A preferred embodiment of the present technique will now be described with reference to the drawings. FIG. 1 schematically shows a configuration of an ink jet printer 1000 of the present embodiment. The ink jet printer 1000 comprises an ink jet head 100, a controller 300, a temperature sensor 400, etc. The ink jet head 100 is a piezoelectric ink jet head. The ink jet head 100 performs printing on a medium such as paper or the like by discharging ink from a plurality of nozzles (not shown in FIG. 1) located at its lower face. The controller 300 controls the operation of the ink jet head 100. The temperature sensor 400 measures the temperature of the location where the ink jet printer 1000 is disposed.

FIG. 2 is an exploded perspective view of the piezoelectric ink jet head 100. The ink jet head 100 is mounted on a carriage (not shown) capable of moving in a direction (an X direction) orthogonal to a delivery direction of the paper (a Y direction). When the paper to be printed is delivered in the Y direction, the entire range of the paper can be printed by moving the carriage in the X direction. Cyan, magenta, yellow, and black ink cartridges are directly or indirectly connected with the ink jet head 100.

The ink jet head 100 comprises a cavity unit 1, an actuator unit 2, a flat cable 3, etc. The cavity unit 1 is formed from a plurality of metal plates, etc. A detailed description of the configuration of the cavity unit 1 will be given later. The actuator unit 2 is connected with an upper face of the cavity unit 1. The actuator unit 2 is formed from a plurality of piezoelectric sheets, etc. A detailed description of the configuration of the actuator unit 2 will be given later. The flat cable 3 is connected with an upper face of the actuator unit 2. Power from a printer main body is supplied to the actuator unit 2 via the flat cable 3.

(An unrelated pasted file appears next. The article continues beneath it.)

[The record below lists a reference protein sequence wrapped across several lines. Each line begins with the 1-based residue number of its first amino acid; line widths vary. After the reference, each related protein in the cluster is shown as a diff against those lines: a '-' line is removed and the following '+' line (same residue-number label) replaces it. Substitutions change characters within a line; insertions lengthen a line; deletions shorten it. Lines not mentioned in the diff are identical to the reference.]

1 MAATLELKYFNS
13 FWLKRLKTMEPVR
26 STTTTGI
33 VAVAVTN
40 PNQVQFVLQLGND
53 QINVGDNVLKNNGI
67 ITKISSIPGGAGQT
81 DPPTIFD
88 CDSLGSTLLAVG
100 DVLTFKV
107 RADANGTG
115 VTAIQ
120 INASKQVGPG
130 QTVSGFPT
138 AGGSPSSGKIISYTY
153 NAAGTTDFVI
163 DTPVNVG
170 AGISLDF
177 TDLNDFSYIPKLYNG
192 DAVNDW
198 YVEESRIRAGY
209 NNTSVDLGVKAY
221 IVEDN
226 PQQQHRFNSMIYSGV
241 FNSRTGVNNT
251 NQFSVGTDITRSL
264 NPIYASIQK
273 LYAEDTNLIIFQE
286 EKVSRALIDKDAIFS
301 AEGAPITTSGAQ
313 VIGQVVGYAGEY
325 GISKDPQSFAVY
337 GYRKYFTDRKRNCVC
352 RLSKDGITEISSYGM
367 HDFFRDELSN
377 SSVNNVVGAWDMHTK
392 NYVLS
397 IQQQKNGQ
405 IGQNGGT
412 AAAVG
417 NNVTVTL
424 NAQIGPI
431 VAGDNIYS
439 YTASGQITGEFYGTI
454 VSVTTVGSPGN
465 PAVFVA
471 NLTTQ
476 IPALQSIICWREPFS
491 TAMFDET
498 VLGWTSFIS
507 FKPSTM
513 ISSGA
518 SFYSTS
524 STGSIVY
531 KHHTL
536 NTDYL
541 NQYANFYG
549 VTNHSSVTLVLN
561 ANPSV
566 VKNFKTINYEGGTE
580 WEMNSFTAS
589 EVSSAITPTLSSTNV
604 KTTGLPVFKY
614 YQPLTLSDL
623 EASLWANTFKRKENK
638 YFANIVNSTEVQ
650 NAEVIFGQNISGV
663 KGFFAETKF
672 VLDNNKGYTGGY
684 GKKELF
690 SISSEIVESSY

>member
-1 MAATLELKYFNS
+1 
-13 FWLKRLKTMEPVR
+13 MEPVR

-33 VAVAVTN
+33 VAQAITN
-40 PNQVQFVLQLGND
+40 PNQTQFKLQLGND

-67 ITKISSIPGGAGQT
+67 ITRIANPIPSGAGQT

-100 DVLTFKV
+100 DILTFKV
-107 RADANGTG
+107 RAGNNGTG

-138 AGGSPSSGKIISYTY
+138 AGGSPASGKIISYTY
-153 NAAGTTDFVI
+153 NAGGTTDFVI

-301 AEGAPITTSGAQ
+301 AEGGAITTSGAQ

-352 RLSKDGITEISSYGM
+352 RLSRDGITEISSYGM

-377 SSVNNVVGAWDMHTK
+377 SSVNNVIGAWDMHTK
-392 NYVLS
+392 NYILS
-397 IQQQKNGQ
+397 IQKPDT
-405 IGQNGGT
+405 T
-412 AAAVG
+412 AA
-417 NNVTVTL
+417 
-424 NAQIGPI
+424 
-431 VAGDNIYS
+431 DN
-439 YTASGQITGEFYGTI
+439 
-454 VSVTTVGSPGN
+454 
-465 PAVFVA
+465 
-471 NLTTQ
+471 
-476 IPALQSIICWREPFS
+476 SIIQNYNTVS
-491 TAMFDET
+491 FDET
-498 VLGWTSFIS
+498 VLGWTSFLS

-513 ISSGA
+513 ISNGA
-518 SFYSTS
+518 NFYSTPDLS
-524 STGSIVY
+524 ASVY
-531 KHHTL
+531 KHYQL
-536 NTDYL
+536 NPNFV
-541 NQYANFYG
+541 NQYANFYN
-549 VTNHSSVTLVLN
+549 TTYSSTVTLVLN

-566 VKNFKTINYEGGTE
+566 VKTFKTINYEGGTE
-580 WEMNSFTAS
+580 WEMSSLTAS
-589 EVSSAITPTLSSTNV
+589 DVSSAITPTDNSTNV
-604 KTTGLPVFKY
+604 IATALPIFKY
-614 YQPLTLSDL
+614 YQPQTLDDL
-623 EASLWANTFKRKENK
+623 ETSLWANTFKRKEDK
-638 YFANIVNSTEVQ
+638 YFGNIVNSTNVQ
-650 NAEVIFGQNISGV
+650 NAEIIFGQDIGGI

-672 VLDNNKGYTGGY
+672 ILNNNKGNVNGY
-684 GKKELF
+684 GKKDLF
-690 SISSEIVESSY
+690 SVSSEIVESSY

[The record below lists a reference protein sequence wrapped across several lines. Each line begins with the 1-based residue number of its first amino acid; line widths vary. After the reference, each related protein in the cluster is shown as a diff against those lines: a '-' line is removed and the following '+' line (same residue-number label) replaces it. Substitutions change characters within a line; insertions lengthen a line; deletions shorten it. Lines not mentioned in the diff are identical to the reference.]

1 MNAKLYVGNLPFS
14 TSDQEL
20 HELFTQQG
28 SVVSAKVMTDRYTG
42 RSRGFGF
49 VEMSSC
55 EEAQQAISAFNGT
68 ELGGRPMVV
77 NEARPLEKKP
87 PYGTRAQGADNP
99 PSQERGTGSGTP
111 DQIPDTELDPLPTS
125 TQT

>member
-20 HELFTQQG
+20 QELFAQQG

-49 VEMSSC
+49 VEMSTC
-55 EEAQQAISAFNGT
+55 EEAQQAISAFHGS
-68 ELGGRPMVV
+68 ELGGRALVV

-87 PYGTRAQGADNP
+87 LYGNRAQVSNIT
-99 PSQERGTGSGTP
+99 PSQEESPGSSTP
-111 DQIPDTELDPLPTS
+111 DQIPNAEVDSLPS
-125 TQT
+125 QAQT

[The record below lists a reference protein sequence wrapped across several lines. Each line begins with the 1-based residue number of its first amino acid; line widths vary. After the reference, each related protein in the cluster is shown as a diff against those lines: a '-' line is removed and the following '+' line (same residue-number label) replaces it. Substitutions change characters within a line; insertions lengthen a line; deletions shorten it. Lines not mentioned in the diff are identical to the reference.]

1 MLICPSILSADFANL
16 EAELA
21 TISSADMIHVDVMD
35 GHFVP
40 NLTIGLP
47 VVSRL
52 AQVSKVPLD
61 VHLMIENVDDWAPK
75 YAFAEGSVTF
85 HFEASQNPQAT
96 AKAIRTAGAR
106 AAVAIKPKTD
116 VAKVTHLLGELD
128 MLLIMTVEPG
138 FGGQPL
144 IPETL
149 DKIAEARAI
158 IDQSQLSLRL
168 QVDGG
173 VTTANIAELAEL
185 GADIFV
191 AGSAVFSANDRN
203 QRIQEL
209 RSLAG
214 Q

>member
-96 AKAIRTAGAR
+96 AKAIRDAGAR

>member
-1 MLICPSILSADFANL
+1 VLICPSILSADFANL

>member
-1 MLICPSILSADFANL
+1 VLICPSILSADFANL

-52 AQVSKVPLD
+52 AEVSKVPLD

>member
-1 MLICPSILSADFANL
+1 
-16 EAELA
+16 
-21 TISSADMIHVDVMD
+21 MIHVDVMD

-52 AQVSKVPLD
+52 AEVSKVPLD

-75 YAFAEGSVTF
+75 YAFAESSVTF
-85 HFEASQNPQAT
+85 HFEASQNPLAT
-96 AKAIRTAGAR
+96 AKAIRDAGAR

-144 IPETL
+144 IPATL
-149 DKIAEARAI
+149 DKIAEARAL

Next, a detailed description of the configuration of the cavity unit 1 will be given with reference to FIG. 3. FIG. 3 is an exploded perspective view of the cavity unit 1. Further, FIG. 3 also shows the actuator unit 2 connected with the upper face of the cavity unit 1.

As is clear from FIG. 3, the cavity unit 1 comprises eight thin plates bonded together by adhesive. These comprise, in sequence from below, a nozzle plate 11, a spacer plate 12, a damper plate 13, a first manifold plate 14, a second manifold plate 15, a supply plate 16, a base plate 17, and a cavity plate 18. In the present embodiment, each of the plates 11 to 18 has a thickness of approximately 50 to 150 (μm). The nozzle plate 11 is formed from synthetic resin such as polyimide, etc. The remaining plates 12 to 18 are formed from 42% nickel alloy steel plates.

The nozzle plate 11 has rows of nozzles 51 a, 51 b, 51 c, 51 d, and 51 e formed from nozzles 51 that have an extremely small diameter (approximately 25 (μm) in this embodiment) and are aligned in the X direction. In FIG. 3, a reference number has not been applied to all the nozzles 51. However, each of the small points shown on an upper side of the nozzle plate 11 is a nozzle 51. The nozzles 51 are holes that pass through the nozzle plate 11 in its direction of thickness, and which grow smaller in diameter towards their lower side.